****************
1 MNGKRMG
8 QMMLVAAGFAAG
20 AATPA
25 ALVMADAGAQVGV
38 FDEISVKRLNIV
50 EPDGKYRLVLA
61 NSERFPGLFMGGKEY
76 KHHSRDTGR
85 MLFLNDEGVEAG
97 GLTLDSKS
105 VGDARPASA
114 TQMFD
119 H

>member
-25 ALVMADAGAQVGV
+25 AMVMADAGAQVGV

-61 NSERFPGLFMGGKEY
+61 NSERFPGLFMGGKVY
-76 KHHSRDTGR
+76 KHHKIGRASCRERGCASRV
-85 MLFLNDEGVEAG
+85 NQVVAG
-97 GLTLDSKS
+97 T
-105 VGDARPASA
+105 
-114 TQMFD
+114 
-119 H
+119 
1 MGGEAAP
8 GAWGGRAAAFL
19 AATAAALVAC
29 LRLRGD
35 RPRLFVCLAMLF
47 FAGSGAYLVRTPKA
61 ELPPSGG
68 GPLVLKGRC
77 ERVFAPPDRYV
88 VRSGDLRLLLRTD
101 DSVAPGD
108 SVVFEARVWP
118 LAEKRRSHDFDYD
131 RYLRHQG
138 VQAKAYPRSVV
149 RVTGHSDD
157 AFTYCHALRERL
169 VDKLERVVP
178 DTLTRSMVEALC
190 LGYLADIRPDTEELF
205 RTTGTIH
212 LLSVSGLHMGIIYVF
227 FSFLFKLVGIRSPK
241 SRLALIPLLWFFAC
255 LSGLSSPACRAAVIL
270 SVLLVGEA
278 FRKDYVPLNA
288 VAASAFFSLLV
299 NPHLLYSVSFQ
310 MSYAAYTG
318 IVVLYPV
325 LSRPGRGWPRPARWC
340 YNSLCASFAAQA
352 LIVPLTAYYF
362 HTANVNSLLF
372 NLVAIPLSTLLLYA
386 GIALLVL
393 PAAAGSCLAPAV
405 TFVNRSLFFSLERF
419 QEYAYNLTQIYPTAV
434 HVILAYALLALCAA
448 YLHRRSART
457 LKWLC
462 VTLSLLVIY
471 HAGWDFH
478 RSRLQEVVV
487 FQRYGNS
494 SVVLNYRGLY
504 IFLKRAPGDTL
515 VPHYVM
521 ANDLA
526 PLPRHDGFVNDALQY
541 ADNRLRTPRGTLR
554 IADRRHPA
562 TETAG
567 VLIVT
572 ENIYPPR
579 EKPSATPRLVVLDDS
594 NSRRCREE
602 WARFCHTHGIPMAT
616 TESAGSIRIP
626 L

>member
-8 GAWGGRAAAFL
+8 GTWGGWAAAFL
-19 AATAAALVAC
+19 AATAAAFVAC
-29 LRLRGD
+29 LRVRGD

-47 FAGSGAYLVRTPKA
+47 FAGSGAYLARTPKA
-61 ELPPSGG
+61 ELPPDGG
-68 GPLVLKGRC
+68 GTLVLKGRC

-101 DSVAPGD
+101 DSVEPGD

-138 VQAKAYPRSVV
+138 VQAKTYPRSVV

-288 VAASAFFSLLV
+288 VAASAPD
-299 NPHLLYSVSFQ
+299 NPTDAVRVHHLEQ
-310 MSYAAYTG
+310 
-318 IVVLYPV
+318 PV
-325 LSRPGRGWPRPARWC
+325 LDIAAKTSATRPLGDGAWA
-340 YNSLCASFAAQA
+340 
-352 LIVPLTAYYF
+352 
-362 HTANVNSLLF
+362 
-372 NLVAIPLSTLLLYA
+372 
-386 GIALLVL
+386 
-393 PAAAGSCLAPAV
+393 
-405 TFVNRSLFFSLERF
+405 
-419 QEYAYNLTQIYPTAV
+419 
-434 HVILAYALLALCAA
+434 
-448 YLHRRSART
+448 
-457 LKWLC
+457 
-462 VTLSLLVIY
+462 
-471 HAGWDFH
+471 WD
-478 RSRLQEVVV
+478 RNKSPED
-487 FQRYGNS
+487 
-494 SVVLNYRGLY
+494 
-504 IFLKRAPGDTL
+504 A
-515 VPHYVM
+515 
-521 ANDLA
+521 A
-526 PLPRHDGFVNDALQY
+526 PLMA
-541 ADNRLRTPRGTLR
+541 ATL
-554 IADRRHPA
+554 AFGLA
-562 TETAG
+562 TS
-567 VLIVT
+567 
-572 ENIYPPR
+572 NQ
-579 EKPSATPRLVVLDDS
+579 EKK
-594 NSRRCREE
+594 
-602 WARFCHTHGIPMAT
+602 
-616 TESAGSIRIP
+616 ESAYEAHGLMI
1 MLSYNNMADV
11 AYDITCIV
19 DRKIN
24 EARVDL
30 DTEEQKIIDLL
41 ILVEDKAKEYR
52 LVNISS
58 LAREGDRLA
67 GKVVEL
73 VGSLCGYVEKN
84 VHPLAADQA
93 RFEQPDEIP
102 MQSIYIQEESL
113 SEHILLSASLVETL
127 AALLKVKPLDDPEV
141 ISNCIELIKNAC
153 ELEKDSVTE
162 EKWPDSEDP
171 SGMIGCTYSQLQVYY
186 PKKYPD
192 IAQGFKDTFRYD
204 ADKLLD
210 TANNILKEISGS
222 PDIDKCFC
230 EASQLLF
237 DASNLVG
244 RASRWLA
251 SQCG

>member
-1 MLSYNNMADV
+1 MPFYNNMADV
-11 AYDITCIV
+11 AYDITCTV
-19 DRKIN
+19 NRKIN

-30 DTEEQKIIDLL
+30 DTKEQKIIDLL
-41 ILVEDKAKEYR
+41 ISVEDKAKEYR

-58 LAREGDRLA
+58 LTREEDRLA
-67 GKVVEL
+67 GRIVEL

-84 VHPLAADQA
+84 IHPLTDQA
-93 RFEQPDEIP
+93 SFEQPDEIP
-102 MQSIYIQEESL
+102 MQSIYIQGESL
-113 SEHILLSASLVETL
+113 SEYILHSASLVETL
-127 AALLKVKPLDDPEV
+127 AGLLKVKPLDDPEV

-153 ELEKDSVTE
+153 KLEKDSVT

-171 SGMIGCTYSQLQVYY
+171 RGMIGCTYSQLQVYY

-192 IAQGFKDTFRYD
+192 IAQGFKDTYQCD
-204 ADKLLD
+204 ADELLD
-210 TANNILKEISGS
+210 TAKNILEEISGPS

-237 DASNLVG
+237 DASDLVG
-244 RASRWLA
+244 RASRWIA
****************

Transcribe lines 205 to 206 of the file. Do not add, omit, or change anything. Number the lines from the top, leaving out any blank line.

251 SQCG

>member